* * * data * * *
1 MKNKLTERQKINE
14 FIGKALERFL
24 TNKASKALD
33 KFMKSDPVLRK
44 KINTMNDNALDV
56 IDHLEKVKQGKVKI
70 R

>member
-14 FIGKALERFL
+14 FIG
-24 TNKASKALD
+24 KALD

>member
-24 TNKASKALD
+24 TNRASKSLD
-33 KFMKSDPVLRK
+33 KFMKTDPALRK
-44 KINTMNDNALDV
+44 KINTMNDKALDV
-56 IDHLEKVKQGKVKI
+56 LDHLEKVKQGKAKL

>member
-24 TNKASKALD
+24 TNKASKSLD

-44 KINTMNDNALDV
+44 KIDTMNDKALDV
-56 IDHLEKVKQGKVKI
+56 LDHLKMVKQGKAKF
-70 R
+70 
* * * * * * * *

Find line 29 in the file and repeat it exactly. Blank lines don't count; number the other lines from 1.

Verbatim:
-70 R